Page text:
"The areas where we have problems with them are areas where they''re not hunted," Ceccon says. "Private land is their preferred habitat."
It turns out that Hunter-Liggett was not open to hunting in past weeks because of ongoing combat drills. Limited by choices of where to go, I sought out public land on the fringes.
I''d seen boar in Big Sur, but at East Molera, where hunting is prohibited. I knew Chew''s Ridge above Carmel Valley had some pigs, so I''d have to go give that a look.
I set out for a piece of public land between the army reservation and pig-rich Carmel Valley. I drove into the back end of the Ventana Wilderness through Arroyo Seco.
In a prophesy I should have taken more seriously, I spoke to the campground caretaker before setting through the gorge. He drove up in his little truck to collect my $5 (for leaving my car in an empty parking lot on public land). He said he''s seen lots of hunters go in, and not a lot of them come out smiling. Wild Boar? Forget it.
"I''ve been here eight years and I haven''t seen any," he says. "Even the fire boys haven''t seen any."
A place called the Indians near the north end of the army reservation was known to have pigs but it would have taken a day of walking to get there. I decided to hang a right on the Marble Creek Trail leading into an area where I''d been told pigs had done a lot of damage to the trails. I walked for six hours through what looked like ideal habitat. There was water, open space, cover and the ground was thick with acorns. Nothing. Not even a hoof print. (The only evidence of pigs was empty bottles of Miller, cigarette butts, bottle caps, toilet paper, an empty bag of Fritos, Styrofoam cups and so on.)
After walking all day, I got back to the truck half-blind. All I had to show for my efforts, besides some exposed frames of yellow oak leaves on a black tree trunk, was a swollen eye.
Earlier in the day, a gnat had flown under my eyelid and stayed lodged there for hours despite constant flushing. I got the gnat pod body out, but the legs and wings must have stayed in there. Soon my eye was puffy. Driving home the road was blurry.
Somewhere behind me, wild pigs were on a hillside rooting in the moonlight.
The next day I went up Tassajara Road to Chew''s Ridge and went down the trail into Anastasia Canyon. I''d been told pigs had been pulled out of here on occasion. This time I had an old college friend, a Detroit native. Being from Motown he was comfortable around powerful firearms, and he''d shown the kind of aggressive instincts we''d need if we came upon swine. Once, while hiking in Big Sur last summer, a squad of swine barreled up loudly from our right, and crossed the trail not 10 feet ahead. They were thunderous and disciplined, keeping a straight file and rapid pace. Rather than run the other way as some of faint heart might, my friend tore off after the pigs, screaming like a banshee. He kept up with them for a while but gave up when the brush got thick.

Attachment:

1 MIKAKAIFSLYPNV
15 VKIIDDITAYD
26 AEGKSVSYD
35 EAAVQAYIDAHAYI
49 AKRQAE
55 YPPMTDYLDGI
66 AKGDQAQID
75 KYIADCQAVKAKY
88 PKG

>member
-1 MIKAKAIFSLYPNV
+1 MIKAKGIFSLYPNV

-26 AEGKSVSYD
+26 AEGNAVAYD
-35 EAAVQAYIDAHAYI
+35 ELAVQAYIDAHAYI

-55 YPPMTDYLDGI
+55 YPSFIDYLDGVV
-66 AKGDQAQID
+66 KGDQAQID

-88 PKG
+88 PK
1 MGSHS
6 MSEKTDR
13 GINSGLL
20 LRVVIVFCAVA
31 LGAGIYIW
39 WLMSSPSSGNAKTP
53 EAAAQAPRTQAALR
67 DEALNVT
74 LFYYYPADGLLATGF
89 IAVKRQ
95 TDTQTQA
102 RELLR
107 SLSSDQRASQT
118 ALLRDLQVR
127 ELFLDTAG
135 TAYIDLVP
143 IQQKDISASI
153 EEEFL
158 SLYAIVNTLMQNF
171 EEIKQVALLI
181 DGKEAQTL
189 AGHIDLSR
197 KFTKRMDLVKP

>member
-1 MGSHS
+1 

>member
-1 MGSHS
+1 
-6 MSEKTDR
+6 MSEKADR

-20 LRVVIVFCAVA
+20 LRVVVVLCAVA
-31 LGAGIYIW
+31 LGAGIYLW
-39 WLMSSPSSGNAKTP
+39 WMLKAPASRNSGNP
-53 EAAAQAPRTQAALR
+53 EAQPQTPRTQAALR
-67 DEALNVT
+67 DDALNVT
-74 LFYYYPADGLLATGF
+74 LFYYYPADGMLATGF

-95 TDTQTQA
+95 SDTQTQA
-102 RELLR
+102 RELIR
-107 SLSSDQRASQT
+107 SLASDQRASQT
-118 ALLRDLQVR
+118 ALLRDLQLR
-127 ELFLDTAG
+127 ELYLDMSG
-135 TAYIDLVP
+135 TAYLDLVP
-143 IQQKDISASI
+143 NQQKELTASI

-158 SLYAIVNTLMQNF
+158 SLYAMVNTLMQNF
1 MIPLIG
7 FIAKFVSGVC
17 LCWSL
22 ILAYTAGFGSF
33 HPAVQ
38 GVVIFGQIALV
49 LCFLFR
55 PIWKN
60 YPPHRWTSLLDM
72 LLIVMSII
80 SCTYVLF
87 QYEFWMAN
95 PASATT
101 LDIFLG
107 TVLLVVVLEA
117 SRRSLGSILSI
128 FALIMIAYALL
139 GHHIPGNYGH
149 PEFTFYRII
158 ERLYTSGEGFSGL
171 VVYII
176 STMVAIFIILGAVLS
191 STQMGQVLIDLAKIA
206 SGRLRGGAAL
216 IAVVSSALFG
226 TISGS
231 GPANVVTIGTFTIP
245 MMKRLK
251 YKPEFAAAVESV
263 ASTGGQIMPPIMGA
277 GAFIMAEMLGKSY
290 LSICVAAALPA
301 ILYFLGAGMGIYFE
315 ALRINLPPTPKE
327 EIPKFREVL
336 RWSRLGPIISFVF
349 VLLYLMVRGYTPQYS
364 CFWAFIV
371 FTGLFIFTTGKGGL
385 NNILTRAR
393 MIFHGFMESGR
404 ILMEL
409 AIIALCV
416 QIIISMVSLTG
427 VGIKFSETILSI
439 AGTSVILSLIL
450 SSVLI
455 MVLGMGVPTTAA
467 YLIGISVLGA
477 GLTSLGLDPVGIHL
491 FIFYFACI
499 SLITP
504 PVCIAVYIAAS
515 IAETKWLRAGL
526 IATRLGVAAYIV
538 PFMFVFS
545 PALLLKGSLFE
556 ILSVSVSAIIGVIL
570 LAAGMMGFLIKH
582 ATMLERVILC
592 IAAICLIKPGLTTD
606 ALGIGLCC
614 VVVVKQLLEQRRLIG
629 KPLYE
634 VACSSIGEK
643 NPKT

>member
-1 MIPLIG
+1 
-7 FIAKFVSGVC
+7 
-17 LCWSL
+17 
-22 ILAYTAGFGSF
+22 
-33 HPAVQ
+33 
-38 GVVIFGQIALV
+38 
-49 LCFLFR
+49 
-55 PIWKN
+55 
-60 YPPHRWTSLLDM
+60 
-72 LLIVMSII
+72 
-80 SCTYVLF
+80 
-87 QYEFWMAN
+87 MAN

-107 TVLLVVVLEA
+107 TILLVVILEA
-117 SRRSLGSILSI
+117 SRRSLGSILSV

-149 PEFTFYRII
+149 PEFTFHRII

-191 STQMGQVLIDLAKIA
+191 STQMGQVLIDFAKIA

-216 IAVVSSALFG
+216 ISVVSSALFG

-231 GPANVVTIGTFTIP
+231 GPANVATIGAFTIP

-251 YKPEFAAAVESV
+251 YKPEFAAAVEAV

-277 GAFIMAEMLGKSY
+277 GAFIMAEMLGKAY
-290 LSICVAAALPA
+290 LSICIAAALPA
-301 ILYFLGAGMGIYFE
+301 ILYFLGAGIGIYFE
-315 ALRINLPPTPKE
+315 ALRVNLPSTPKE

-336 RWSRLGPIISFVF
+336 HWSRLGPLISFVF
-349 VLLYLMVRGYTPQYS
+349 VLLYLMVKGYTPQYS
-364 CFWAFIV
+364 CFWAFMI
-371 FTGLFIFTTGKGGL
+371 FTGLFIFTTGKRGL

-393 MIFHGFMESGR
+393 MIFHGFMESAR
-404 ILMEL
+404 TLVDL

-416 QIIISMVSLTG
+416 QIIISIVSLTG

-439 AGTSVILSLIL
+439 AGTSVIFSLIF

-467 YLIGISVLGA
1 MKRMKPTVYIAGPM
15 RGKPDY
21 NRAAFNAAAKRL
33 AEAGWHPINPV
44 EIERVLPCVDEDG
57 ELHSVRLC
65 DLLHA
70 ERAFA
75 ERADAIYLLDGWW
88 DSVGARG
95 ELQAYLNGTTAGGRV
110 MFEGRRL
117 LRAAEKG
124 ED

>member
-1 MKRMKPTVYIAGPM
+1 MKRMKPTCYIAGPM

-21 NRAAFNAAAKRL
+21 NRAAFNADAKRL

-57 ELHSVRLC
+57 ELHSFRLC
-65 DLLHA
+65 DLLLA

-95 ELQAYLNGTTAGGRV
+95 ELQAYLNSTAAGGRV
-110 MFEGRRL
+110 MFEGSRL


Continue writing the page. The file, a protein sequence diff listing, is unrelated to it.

After hiking down into the canyon for four hours, we came away thankful we didn''t have to drag one out. We''d still be in there now. Although there were what looked to be tracks in a grove at the top, down inside it was nothing but hill-hugging deer trails.
We stopped for a beer and lunch at the Running Iron and there we finally saw hogs; as we arrived, the Santa Cruz chapter of HOG (Harley Owners'' Group) was leaving. I ordered Chili Verde tacos.
The next day I felt I had a sure shot. I''d seen boar sign in an area called Timber Top. There are oak trees and plenty of open spaces. It''s a beautiful place and there''s an oak tree at a turn in the trail that seemed ideal. This time though was just a scouting mission. No gun. If there was sign I''d go back the next day.
Hiking up the old two-track, I finally saw a pair of ears poking out from atop a knoll. The first pair was joined by another. Could it be? Why not? They probably don''t get hunted in here, the food is plentiful and the view is spectacular. For deer.
That night, in addition to blurred vision from the gnat, I realized I had poison oak. It covered my arms and other places. It was in my eye. The pigs were winning.
On Monday, covered in poison oak, half-blind and with legpower sapped, I returned to Seaside headquarters without a story and without the pork chops.
The editors told me to leave at once.
"Why are you here?" the editors asked. "Where is our bacon? You promised pig meat. What''s wrong with you, boy? Go. Now."
They shook their heads. They wouldn''t even call me by my real name. They started calling me ''Freddy.'' I climbed back in the truck and set off into Carmel Valley again.
I had one last chance. I''d go into Chew''s Ridge. A source with bona fide Big Sur nature connections had said the boar were in there. There was still water and plenty of acorns.
I hiked in on Monday afternoon with about three hours until sunset. Later that night was to be the Leonid meteor shower, with some 1,000 meteors crashing every hour.
Walking in I came upon a grand grassy hillside with oak trees across the ridge. It was the best place yet, with a few faint tracks to give me hope. I couldn''t hunt at night, but I could sleep in my truck at the trailhead.
I stayed past dark and walked back under a moon as bright as a streetlight. But again, nothing. The swine, I was beginning to realize, really were a myth.